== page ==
RAIDERS: Looked pretty solid against the run in Week 1, but collapsed against the Bills in Week 2. In both games Las Vegas allowed at least 4.4 yards per carry and at least 3.2 yards after contact per attempt. They missed eight total tackles over the two games and exactly four runs of 10-plus yards in both.
PIT Pittsburgh • #14
Age: 22 • Experience: 2 yrs.
Two things make Pickens a worthy flex starter: The expectation that Kenny Pickett won't get pressured a ton, and the likelihood that Pickens will lead Pittsburgh in targets. But on top of Pickens' flaws is the thought that the Steelers should be able to run the ball effectively this week as the Raiders have not been good against the run. If that's the case then Pickett may not have to throw a ton. So keep expectations mild for Pickens, who I would start over Tutu Atwell, Terry McLaurin and the Chiefs WRs.
LAST WEEK: Reminded the Steelers playcaller that he existed when he took a slant 71 yards to the house. That was on his third target of the game, which came with nearly 6:00 left to play in the first half. Pickens had two more targets to end the half, then five more in the second half to lead the Steelers by a mile. His final stat line: 4-127-1.
FILM: There's good and bad here. The preseason criticism about Pickens not being able to get open was clear -- I take no pride in saying that, by my count, he was legitimately open on eight of his 30 routes including just twice against man coverage. However, the preseason criticism about Pickens not running a variety of routes was squashed, especially in the second half when he ran six different types of routes over 11 routes.
PICKETT: Also hasn't put together a clean game yet as a thrower. He was off-target on two throws to Pickens and made bad reads on two other targets to Pickens. A fifth pass was batted down. Pass rush pressure has been a major factor impacting Pickett.
RAIDERS: Rank dead last in pass rush pressure rate through two games at 22.7%. That includes Las Vegas blitzing Josh Allen on 41% of his dropbacks last Sunday. Maxx Crosby is a tremendous pass rusher, but the rest of the defense -- especially up front -- has struggled. This is welcomed news for a Steelers offensive line that's seen nothing but pressure through the first two weeks.
WORTH NOTING: Las Vegas has allowed four touchdowns to receivers, but only one went to a No. 1 type (Courtland Sutton, Week 1 when Jerry Jeudy was out). As bad as they were at corralling Gabe Davis in Week 2, they were very effective against Stefon Diggs. Keep in mind: Diggs is among the craftiest route runners in the league and Davis is fast -- both qualities Pickens hasn't mastered yet.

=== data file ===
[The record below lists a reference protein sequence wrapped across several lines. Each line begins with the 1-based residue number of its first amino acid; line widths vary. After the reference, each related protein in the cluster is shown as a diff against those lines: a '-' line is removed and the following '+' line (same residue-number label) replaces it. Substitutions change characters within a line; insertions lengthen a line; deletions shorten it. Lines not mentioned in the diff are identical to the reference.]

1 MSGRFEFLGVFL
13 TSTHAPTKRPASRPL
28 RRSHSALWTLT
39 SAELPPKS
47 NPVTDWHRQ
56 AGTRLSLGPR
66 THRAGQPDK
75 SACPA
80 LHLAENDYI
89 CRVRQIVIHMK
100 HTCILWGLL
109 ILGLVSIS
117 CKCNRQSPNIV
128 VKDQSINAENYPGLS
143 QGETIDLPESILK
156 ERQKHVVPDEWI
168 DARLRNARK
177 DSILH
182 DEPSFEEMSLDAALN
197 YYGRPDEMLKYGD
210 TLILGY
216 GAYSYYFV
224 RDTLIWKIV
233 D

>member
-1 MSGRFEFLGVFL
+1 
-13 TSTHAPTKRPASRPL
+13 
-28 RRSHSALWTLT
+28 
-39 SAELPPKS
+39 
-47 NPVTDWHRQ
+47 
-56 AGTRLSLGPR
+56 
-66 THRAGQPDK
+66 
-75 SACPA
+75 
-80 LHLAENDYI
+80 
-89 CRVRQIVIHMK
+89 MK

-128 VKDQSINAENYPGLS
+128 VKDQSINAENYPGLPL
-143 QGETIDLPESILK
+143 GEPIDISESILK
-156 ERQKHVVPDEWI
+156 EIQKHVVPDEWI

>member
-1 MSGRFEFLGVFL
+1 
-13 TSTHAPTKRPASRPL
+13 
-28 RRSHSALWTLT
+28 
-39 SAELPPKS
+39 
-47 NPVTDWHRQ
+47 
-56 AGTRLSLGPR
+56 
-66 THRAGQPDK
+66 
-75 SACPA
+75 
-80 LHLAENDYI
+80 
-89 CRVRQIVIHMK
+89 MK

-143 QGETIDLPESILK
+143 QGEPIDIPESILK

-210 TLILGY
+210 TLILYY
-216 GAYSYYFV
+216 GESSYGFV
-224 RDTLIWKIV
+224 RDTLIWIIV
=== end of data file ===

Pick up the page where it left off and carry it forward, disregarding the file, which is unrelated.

Chris Godwin WR
TB Tampa Bay • #14
Age: 27 • Experience: 7 yrs.
The story is the same for Godwin every week: If he scores he should bring over 10 non-PPR/15 PPR Fantasy points; if he doesn't you'll probably be disappointed. That makes him a weekly WR3, even in a matchup that will probably be scarier for Mayfield than for Godwin because of the Eagles' pass rush. Maybe that means more short targets, which helps in PPR, but not as much in non-PPR.
THROUGH TWO WEEKS: Despite seeing only four fewer targets than Mike Evans, Godwin has caught 10 of 14 for 109 scoreless yards. This includes him seeing two end-zone targets last week, both of which were off-target from Baker Mayfield.
FILM: Godwin was never the fastest guy, but it does feel like his agility is sudden, which is an asset that helps him get open. He's shown very good timing with Mayfield on shorter throws, mostly in-breaking routes.
GODWIN: Needs volume -- the 7.0 targets per game is nice but without explosive after-catch ability on the regular, he needs touchdowns to be effective for Fantasy. Otherwise, he's just a solid No. 3 PPR wide receiver with a modest floor.
EAGLES: Despite a top-10 catch rate allowed to receivers (58.9%), they haven't been the shut-down unit we learned to love last season. They've also been among the zone-heaviest pass defenses this season, playing at 78% of their snaps. Losing slot cornerback Avonte Maddox will sting them. Veteran outside cornerback James Bradberry remains in the concussion protocol.
GODWIN: Hasn't been the Bucs' primary slot receiver so far this season -- Deven Thompkins and rookie Trey Palmer have been working there the most. Which means Godwin will either see plenty of Bradberry if he plays or Josh Jobe, who was responsible for two Minnesota touchdowns last Thursday. It's a pretty big difference.
Tutu Atwell WR
LAR L.A. Rams • #5
Age: 24 • Experience: 3 yrs.
The Rams actually do not register as one of the league's top passing offenses, though it seems like it given the targets Nacua and Atwell have gotten this season. It's a concentrated offense -- those two see way more targets than anyone else on the team ... and honestly more than most receivers in the league. Nacua will still get his, but Atwell should be in play for another quality outing, especially if the Bengals do line up and try to attack Stafford with the blitz. I'd roll with Atwell as a volume-based upside receiver over the Commanders duo, the Chiefs duo and DeAndre Hopkins.